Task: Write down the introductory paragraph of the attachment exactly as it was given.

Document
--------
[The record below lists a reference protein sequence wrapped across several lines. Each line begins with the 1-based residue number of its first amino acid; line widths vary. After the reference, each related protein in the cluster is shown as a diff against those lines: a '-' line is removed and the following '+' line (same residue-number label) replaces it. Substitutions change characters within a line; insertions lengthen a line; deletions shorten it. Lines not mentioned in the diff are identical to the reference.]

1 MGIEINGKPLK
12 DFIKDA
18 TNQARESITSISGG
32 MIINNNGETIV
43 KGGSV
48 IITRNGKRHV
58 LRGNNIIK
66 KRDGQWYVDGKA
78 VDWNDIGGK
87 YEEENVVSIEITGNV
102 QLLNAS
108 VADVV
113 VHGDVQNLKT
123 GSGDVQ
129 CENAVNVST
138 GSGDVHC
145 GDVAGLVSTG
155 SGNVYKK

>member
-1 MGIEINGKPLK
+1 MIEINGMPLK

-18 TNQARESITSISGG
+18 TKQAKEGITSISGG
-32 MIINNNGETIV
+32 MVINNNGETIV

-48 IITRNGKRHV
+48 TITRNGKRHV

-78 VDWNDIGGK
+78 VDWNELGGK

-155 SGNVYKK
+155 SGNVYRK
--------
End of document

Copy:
[The record below lists a reference protein sequence wrapped across several lines. Each line begins with the 1-based residue number of its first amino acid; line widths vary. After the reference, each related protein in the cluster is shown as a diff against those lines: a '-' line is removed and the following '+' line (same residue-number label) replaces it. Substitutions change characters within a line; insertions lengthen a line; deletions shorten it. Lines not mentioned in the diff are identical to the reference.]